Vancouver's dirty addiction problem

This past week Vancouver lost yet another historic building, the Pantages Theater. Built in 1907/08, The Pantages Theater was the oldest surviving theater on the West Coast and the first theater built by Alexander Pantages. To lose this historic building, although you can't tell now because of the 20 years of dis-repair, is indeed tragic. The exterior wasn't always red, but it was office plain following the trend at the time. I've never seen the interior, nor have many people in the last 20 years, but this is what the Heritage Vancouver Society has to say about it:

The interior of this unique building is wonderful, with superb acoustics. Designed in an era when theatre design was going through a transformation, the Pantages exhibits a much simpler decoration scheme than later theatres. Original plaster decoration remains, including three-dimensional musical instruments and a Pantages "P" shield logo above the stage, considerable amounts of scroll work, and the initials of Mr. Pantages, the theatre's owner, within other scroll elements. The proscenium was originally surrounded by flame-shaped light bulbs, with the original sockets still in place. Original scenic paintings on canvas, along with stenciled scrollwork still exists covering the side walls, but currently can only be seen when newer plain wall coverings were pulled back to reveal these original elements.

How did this happen? How come I didn't know that this was even an issue? I know how, lack of awareness. Not in the sense that I personally am not aware of my surroundings, but in the sense that it was quietly swept under the rug. Sure, it's on East Hastings Street and the area is as you see it above, but when you go south to San Francisco, you don't see this terrible attitude toward history. Even after a major earthquake and a huge economic depression, history is intact.

I'm not a Vancouver native and I do not identify with this addiction problem. This may be ironic seeing as how 100% of the projects I have worked on in the last year were renovations. It may be because I grew up in a small town called Steinbach, south-east of Winnipeg, and we had a major Mennonite Heritage Village Museum. History surrounded us, and when the windmill burnt to the ground, accident or arson, it was re-built and stands proud again today.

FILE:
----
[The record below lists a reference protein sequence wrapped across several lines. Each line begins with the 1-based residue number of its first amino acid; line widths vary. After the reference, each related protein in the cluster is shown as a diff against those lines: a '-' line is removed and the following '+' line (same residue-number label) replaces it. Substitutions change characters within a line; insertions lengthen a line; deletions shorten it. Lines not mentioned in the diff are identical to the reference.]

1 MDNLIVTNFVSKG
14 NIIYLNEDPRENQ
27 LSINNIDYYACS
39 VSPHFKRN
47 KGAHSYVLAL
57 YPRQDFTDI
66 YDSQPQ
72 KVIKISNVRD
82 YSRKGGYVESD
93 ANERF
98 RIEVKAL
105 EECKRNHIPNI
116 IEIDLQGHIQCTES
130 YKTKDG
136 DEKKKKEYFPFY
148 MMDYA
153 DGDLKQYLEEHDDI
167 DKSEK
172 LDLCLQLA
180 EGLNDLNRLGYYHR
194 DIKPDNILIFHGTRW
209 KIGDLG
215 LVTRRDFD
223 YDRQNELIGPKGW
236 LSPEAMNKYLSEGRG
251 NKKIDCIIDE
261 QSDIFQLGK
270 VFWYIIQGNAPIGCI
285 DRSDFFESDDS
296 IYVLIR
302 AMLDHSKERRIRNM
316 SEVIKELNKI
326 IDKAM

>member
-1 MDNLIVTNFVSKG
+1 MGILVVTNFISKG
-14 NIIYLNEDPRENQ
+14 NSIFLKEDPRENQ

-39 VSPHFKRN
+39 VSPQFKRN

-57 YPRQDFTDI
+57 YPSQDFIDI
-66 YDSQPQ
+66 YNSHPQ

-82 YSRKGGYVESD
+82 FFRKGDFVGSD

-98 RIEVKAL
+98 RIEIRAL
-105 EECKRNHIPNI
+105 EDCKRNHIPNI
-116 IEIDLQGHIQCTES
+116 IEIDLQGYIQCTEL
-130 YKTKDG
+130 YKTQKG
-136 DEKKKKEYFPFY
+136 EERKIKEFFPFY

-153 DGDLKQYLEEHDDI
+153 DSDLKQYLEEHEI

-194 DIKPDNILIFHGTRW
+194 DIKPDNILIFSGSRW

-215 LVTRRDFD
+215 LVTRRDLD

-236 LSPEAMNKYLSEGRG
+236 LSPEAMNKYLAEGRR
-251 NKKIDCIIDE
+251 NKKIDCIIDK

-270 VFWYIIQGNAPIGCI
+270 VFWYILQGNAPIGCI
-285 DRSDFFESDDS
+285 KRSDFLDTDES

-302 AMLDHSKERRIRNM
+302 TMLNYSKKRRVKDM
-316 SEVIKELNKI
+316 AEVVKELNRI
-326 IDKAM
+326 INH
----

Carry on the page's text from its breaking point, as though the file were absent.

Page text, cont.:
It is evidently apparent Mayor Gregor and his council do not think that historic restoration can fall into Vancouver's urban plan of eco-density and being called the "Green City". In addition, revitalization of the Downtown East Side does not mean that we demolish buildings, but work with building owners to improve and repair to integrate a hip and funky neighborhoods once again, with more jobs, car-free zones, farmers markets, and local grass-roots businesses. That is truly green. Vancouver may be visually green 98% of the year (2% snow), but this is a disgusting display of the type of lazy attitude that Vancouverites have towards anything in particular.

Yes, it is a nasty addiction and one that's hard to shake.

And another thing! VANCOUVER may tow the ecological, bike friendly, holistic, yoga loving, nature hiking line, but when it comes down to it, Vancouver just doesn't care.